A 2014 study published by the International Journal of Health Sciences found that cocoa solids actually contributed to a healthier response to stress. Based on surveys conducted among 60 medical students, the cocoa solids in dark and milk chocolate were associated with reduced levels of stress hormones cortisol and epinephrine. Lower levels of these stress hormones contribute to reduced feelings of stress. Pretty cool, right?
The researchers note that the sample size was small and based on self-reported information, so we can’t say for sure that chocolate definitively reduces stress. But if you want to add chocolate to your self-care toolkit, reach for high-quality dark chocolate, which is higher in cocoa solids than milk chocolate. (And skip white chocolate, which doesn’t have any cocoa solids.)
5. How much chocolate is too much?
It’s possible to have too much of a good thing. Unfortunately, chocolate consumption is no different. Besides the effects consuming a large amount of chocolate would have on your diet and energy, eating copious (and we mean copious) amounts of chocolate could potentially be very harmful.
Theobromine, which is found in the cocoa beans from which chocolate is made, is a mild stimulant (similar to caffeine). It’s also a vasodilator and has some diuretic properties, which means it affects blood flow and causes the kidneys to make more urine. When you consume too much theobromine, these attributes can cause rapidly lower blood pressure and an increased heart rate.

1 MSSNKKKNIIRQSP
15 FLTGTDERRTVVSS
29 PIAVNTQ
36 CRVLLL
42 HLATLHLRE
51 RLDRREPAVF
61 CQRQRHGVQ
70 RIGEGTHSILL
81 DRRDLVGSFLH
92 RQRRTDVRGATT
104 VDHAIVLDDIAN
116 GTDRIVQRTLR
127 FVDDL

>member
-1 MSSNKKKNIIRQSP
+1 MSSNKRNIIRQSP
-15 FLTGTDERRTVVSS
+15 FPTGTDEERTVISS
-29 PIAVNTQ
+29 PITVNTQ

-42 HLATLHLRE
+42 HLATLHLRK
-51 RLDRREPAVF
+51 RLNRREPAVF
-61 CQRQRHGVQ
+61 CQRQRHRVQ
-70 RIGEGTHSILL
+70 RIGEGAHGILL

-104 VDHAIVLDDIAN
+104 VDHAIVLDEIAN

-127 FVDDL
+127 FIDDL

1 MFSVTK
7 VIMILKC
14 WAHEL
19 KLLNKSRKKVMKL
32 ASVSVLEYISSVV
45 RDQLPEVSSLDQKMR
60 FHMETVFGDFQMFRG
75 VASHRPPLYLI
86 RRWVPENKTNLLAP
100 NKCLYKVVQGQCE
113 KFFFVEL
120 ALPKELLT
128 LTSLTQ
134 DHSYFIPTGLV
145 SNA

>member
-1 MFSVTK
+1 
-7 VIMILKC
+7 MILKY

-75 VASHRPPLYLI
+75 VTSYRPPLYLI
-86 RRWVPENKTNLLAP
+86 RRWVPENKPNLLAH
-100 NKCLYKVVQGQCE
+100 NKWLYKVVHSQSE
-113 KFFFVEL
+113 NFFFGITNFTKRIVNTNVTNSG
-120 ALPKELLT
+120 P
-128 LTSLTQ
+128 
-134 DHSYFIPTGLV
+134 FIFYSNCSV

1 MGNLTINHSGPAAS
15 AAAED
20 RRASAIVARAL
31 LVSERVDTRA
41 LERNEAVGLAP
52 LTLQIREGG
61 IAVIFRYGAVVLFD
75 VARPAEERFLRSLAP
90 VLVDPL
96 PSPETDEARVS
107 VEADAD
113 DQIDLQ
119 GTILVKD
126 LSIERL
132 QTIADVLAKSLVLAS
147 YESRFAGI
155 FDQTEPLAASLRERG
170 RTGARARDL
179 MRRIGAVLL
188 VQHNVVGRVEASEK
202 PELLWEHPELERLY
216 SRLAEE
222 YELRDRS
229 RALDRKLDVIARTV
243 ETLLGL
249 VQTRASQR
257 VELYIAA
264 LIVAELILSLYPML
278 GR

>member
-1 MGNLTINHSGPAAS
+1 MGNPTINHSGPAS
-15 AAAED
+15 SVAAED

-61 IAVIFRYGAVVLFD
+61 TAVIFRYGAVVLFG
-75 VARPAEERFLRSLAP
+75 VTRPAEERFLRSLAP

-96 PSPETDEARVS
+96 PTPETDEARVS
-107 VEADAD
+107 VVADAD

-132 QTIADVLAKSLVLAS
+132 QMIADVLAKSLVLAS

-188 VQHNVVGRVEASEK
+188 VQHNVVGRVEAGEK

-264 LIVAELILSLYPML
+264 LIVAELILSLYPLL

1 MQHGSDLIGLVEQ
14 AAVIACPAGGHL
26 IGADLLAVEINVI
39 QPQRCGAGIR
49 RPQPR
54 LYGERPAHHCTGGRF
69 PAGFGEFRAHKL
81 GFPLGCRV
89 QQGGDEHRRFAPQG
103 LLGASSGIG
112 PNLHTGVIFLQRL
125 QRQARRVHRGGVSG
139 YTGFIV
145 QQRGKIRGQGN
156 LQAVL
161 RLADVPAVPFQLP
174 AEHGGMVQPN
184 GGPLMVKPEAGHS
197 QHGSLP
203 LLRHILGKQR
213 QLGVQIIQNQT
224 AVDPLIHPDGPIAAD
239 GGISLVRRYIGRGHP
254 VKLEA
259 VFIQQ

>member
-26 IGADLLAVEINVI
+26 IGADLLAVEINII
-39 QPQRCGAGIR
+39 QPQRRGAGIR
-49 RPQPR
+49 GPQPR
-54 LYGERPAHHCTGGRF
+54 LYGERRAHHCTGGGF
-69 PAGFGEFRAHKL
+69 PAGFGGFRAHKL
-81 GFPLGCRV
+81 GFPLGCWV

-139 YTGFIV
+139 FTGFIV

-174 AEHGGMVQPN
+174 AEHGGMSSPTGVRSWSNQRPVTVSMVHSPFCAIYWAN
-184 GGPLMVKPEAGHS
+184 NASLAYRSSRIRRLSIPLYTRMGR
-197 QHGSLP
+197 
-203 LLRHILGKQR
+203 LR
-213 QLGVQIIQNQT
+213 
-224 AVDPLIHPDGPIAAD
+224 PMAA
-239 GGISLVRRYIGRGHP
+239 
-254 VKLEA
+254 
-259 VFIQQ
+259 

No need to worry, though. In order to reach that point, you’d need to consume hundreds of bars of chocolate, and an upset stomach would more than likely stop you before you even made it to double digits.
6. Is cocoa butter chocolate?
No, cocoa butter isn’t chocolate. Also called cacao butter or theobroma oil, cocoa butter is derived from the cocoa bean. However, it lacks the cocoa solids which would define it as an actual chocolate. It’s dairy-free and considered a vegetable fat, but it’s full of stable saturated fats and delivers a chocolate-like aroma. It’s used in everything from baking to skin care.
7. Is white chocolate good for you?
Foods aren’t necessarily “good” or “bad,” but their ingredients make all the difference. Such is the case with white chocolate. The name is a misnomer; it doesn’t contain any chocolate at all.
Generally, white chocolate is loaded with sugar, milk products, artificial flavors, sweeteners and unhealthy oils, without any of the cocoa solids that give dark and milk chocolate its health benefits. If you enjoy and tolerate white chocolate, have it in moderation.
8. Is it OK to eat chocolate every day?
If you want to eat chocolate every day, we’re probably not talking about any old candy bars you find lying around. Before you eat it daily, take into account the amount of sugar your chocolate contains, what ingredients are used, how much cocoa is present and if the caloric intake fits into your overall health goals.
As mentioned above, dark chocolate is a veritable superfood, and because it naturally contains fiber, vitamins, minerals and antioxidants with minimal carbohydrates, it can fit into many people’s daily diets. Opt for dark chocolate with higher cocoa content and less sugar. Or, if you prefer things a little lighter, a Bulletproof Almond Milk-Style Chocolate Bar or a Bulletproof Original Milk-Style Chocolate Bar will provide that smooth and creamy deliciousness you’re seeking.
Just remember: If you enjoy sweeter chocolates or conventional candy, moderation is key.
The bottom line: Chocolate is a delicious superfood, but not all chocolate is created equal. Make sure you’re reaching for high-quality chocolate to reap more of its benefits. Pay attention to the nutrition label, and keep an eye out for ingredients like added sugars or dairy. And remember, as with all good things, moderation is key.
Now that you have a better understanding of chocolate, you can make an informed decision next time you get a sweet craving. If you want to know more, read about the health benefits of chocolate.